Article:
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RE: Flash

From: Dag Wieers <dag@wieers.com>
Date: Sat, 30 Aug 2003 01:36:15 +0200 (CEST)
To: David Judd <judd@melia.com>
Cc: Aral Balkan <aral@bitsandpixels.co.uk>, "Public-Web-Plugins@W3. Org" <public-web-plugins@w3.org>
Message-ID: <Pine.LNX.4.44.0308300123050.2236-100000@horsea.3ti.be>

On Fri, 29 Aug 2003, David Judd wrote:

> On to patents in general, I personally support the concept of patents.
> Eolas is a wonderful example of why patents should exist (although their
> current technique in enforcing them seems to have all the grace and good
> business practice of the 1000lb gorilla we liken MS to be). Without
> patents small companies/individuals have little protection for their
> intellectual property. NOTE: I am not looking for an extended argument
> concerning this; it is merely my opinion from the point of view of
> someone who has gone through the patent process for these reasons.

Patents are a _bad_ idea especially for small business that don't have a 
patent portfolio. Small business never stand a chance against big 
companies with a large set of patents (even if they do have a patent). The 
only reason I can think of that Eolas won this lawsuit is because they 
don't have any applications and therefor or not infringing on any patents.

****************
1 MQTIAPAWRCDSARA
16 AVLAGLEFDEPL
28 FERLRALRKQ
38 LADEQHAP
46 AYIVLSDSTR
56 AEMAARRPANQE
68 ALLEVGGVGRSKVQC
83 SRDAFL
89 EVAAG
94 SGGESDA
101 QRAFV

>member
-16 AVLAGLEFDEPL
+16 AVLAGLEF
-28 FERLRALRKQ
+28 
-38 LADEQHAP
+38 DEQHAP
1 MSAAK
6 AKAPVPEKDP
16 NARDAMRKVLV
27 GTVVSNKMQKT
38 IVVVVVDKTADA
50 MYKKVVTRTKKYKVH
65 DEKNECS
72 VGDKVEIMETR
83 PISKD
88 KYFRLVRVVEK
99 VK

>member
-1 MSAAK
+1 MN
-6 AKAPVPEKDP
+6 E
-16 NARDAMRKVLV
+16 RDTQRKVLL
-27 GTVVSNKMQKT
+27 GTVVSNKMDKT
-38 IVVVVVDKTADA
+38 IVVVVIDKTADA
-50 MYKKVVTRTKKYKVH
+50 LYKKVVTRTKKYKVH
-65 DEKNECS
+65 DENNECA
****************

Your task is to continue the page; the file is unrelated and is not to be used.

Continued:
Otherwise Microsoft would have countersued them.

So where you basicly want to have a free market, software patents 
allow some clever guy to create a monopoly on something as basic as a 
progress bar and collects the money.


> Does it affect Europe? You bet, possible not directly, but indirectly
> without a doubt. Most of your software comes from the US. Legality and
> infringement within the US will surely affect your specific utilization,
> Aral.

None of my software comes from the US. There may be contributions from the 
US, but since I'm only running Open Source software you can't say that I'm 
using US software.

So it may affect US contributions to Open Source software in the future 
(just like the DMCA probably had an affect on that). But as long as the US 
doesn't succeed in enforcing software patents on Europe, we can use 
plugins and progress bars and one click shopping scripts as much as we 
want.

So if software patents mean that in the long run US citizens can't run any 
Open Source software, I'm sure US will reconsider its point of view. If 
however they succeed in forcing the whole world to adopt software patents, 
sure they will have a huge advantage (all those basic patents that I 
consider common sense ideas).

If Europe thinks twice, I'm sure they understand what's at stake here.

--   dag wieers,  dag@wieers.com,  http://dag.wieers.com/   --
[Any errors in spelling, tact or fact are transmission errors]
Received on Friday, 29 August 2003 19:36:22 GMT

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